The Father responds by dividing the inheritance; one portion to the younger son and two portions to the older son. The younger son received a lot as his father was rich.  Why did the father give him what he wanted? We don’t give everything our children ask for. Why should God allow us to live our lives as we choose today, knowing the lives we would choose would not be good for us? Our lives are not ours. We’ve been created by God. The prodigal son went off and lived as he chose. But there’s a day coming when we have to appear before God.

It didn’t take long for him to pack up and leave (verse 13). He went as far away as possible. That’s what lots of people do today, they don’t want anything to do with God. Most people are in that far off country, enjoying themselves, doing as they please.

It doesn’t take long for the prodigal son to waste all, he has expensive tastes. He just thought about living it up, enjoying himself. His lifestyle was one of excess. During that time friends came and joined him. They were living away from God. Not surprisingly, he lost all. Then there was a severe famine. He began to be in want. His plans hadn’t worked out as he thought, he was now in debt. With the famine, work was hard to find. It was a bad experience. This can happen to us. Something happens, goes wrong in our lives. What are we to do?

The best thing for the prodigal son was to go home. Now all his money was gone he was on his own and had nothing. We see people today who go through all kinds of difficulties, yet they will not turn to God.

The prodigal son stuck to a person of that country (verse 15). He was a foreigner, yet he attached himself to a person who didn’t know him or care for him. Because he didn’t care for him he sent him into the fields to feed the pigs. Jesus, in telling this story to a crowd who didn’t like pigs, who didn’t eat pork, was showing them how terrible it was for this man. He was now found amongst the lowest of the low, in a job a Jew would have found to be the worst of all. The situation became far worse. The famine was so hard there was not enough for the young man to feed himself, he would have gladly filled his stomach with the pigs’ food. He wanted to get amongst the pigs and eat their food. This man had fallen so low, it couldn’t have got any worse.

The heart of this parable is verse 17, ‘He came to himself.’ It came from being in a state of need. It implies he had not been in his right mind, living in a way that wasn’t real, wasn’t reality. He awakes to his situation. He sees himself. This is the work of the Holy Spirit convincing him of his need to return home, to come back to God. He recognises how futile it is to live as he was. Friends, have you come to yourself?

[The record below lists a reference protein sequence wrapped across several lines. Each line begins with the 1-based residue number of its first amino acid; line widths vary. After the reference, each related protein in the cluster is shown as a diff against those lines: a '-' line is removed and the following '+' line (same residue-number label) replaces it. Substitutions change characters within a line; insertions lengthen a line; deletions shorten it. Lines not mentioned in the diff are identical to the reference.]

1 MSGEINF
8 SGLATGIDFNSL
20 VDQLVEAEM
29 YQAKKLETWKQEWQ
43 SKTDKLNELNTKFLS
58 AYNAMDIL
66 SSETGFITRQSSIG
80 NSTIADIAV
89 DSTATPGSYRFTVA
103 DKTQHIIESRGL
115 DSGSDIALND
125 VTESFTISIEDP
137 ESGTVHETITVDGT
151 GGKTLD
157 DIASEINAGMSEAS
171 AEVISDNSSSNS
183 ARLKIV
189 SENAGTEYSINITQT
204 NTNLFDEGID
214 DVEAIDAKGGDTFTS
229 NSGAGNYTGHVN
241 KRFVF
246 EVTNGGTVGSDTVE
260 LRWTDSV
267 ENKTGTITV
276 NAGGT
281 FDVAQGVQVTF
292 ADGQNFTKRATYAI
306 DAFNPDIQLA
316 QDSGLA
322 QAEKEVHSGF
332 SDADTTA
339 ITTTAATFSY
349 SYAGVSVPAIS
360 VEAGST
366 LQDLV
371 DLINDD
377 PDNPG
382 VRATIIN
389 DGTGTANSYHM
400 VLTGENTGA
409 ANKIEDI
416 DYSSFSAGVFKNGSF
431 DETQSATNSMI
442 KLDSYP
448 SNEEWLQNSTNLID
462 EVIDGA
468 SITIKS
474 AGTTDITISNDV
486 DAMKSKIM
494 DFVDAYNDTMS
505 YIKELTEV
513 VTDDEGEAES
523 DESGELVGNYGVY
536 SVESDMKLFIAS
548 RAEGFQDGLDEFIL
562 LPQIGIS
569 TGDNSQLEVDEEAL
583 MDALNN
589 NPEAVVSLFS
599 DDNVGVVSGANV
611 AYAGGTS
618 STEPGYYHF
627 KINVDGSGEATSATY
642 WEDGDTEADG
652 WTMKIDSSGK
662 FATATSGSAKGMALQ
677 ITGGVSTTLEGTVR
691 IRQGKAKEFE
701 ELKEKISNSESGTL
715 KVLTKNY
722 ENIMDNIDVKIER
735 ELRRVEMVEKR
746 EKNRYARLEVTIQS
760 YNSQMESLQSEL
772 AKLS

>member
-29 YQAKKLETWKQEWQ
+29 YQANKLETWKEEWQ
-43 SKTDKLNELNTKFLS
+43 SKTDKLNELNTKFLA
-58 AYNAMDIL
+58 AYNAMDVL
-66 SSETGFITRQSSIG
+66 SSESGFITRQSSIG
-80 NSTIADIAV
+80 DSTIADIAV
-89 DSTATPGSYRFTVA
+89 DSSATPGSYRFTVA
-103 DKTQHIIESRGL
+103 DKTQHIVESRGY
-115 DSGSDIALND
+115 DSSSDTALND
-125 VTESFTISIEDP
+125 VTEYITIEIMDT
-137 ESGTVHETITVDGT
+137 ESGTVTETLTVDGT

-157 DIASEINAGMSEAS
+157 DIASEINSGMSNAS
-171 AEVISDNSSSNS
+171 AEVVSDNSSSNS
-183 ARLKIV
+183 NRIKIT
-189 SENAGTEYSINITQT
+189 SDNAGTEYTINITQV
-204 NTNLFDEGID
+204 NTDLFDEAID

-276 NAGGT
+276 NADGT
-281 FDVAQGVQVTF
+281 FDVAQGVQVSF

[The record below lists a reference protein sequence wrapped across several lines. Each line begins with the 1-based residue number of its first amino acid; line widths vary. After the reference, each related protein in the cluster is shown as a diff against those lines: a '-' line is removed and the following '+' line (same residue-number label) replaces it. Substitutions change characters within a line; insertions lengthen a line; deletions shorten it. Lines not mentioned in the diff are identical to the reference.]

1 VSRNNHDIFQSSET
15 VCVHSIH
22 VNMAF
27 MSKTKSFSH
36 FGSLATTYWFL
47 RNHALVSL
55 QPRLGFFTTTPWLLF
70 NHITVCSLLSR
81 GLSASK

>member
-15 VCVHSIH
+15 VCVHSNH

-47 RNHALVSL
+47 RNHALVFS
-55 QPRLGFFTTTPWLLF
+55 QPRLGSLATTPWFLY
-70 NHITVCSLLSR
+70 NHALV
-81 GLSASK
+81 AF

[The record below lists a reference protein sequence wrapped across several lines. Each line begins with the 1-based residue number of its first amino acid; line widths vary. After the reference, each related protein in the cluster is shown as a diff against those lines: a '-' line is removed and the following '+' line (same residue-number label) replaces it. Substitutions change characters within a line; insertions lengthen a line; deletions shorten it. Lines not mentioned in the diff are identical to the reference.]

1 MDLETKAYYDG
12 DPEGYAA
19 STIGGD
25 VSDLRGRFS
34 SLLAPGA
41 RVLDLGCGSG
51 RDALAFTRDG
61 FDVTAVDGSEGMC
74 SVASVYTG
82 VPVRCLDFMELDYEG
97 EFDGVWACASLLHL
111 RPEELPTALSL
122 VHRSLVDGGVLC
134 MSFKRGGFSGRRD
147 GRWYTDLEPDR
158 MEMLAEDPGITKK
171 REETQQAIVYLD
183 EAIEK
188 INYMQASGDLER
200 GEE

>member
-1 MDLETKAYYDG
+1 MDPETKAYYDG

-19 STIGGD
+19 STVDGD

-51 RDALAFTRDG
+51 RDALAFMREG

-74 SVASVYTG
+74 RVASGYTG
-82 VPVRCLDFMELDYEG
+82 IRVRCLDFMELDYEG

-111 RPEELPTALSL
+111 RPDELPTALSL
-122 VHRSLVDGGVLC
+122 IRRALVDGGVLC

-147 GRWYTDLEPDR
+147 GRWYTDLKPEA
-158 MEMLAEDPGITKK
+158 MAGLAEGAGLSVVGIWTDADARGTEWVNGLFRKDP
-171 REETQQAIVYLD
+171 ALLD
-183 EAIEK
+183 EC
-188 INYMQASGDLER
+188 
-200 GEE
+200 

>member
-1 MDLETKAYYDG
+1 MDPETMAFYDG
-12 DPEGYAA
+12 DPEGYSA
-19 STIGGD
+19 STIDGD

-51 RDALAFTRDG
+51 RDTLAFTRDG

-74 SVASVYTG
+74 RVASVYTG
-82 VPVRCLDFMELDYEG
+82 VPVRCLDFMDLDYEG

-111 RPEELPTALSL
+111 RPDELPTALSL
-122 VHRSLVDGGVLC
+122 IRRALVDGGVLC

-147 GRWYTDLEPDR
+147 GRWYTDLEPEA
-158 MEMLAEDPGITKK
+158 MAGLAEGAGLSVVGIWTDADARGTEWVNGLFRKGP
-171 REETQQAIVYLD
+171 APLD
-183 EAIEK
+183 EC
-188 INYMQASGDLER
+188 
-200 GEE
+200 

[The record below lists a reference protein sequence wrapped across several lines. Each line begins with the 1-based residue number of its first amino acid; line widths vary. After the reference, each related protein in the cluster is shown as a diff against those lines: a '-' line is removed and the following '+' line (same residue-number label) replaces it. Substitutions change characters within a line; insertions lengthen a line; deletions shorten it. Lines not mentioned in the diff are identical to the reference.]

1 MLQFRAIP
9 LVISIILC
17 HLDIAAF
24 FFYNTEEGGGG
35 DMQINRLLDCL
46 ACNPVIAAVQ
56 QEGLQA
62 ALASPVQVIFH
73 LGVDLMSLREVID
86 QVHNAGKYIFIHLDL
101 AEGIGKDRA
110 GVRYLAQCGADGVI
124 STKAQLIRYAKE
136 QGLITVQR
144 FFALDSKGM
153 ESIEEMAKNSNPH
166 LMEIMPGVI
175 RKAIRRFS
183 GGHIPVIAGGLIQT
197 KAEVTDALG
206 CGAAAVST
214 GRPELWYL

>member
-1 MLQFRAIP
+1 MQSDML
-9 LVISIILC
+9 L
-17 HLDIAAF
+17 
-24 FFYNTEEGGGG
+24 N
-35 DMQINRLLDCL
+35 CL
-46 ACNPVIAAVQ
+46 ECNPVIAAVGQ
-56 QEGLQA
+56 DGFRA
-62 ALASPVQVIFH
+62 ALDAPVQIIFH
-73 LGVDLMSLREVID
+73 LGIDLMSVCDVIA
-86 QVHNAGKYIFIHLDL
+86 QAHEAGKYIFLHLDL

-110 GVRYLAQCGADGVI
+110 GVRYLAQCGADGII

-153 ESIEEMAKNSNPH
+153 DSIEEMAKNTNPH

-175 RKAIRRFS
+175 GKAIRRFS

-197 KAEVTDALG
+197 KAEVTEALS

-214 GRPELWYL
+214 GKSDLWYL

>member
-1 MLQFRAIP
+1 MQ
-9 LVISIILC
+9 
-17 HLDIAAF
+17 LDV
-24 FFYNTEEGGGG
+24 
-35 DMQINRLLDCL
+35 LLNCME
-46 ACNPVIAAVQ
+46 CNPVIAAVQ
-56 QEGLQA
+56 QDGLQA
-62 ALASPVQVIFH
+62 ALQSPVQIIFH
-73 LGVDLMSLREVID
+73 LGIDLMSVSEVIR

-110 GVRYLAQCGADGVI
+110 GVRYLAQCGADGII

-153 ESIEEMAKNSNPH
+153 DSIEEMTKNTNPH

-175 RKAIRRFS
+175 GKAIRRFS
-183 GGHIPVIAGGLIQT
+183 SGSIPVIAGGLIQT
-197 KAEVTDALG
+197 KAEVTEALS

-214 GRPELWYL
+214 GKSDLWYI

God is merciful. The son rehearses what he will say when he returns to his father (verse 18). He is truly repentant. He arose the next day and went home. He put into practice what he thought.

On his way home, when he was still a great way off, his father saw him. He knew the son couldn’t make it on his own, that his lifestyle had made him weak. He needed his father. It’s a picture of Jesus seeing us when we were a long way off. Jesus died for our sins on that cross. Here is true repentance, seeing yourself as nothing, looking upon the Lord Jesus Christ as your lord and Saviour, the one who died on the cross for us.

The father saw his son and rushed out to meet him. Oh what love! Why would God want us when we’ve turned our backs on him and rebelled? God waits, looks and observes us. The moment we repent He comes to us with His open arms, ready to receive us. The son starts talking but the father spares his humiliation (verse 22). The son was raised up to be the son of the father. He was given the robe of righteousness. When we repent, He delights in us. There is great rejoicing in the child of God who returns to His Father. What joy there is in church when we see people returning to God. Do you know that joy? Have you lived that prodigal life and returned?

November 5th 2017: Gareth Edwards

20991230_1910562232550470_632853575_oExodus 10: 21-29      The Darkness of Disobedience

‘Then the LORD said to Moses, “Stretch out your hand toward heaven, that there may be darkness over the land of Egypt, a darkness to be felt.”’ (Exodus 10:21).

Like plague three and six, this plague comes without warning as Moses does not speak to Pharaoh in advance of the event. This plague strikes at the very heart of the Egyptian belief system. Their chief deity, the creator-god, was Amon-Ra, the sun god of whom Pharaoh was an incarnation. In the famous Egyptian writings The Book of the Dead it is said of Amon-Ra “I am he among the gods who cannot be repulsed.” But here he is repulsed and his life-giving rays, as the Egyptians believed, are extinguished replaced by darkness which spoke of death, judgement and hopelessness. Yahweh extinguishes all trace of Amon-Ra and pharaoh, the so-called incarnation of this deity, is defeated.

Pitch Darkness:

As Moses stretches out his hand to the heaven a terrifying darkness engulfs Egypt. The intensity of the darkness is shown by three things:

  • It was so dense that it could be felt or it seems you could touch it (v21)
  • It was ‘pitch darkness’ (v22) literally ‘dark darkness’ or the deepest sort of darkness they had ever experienced.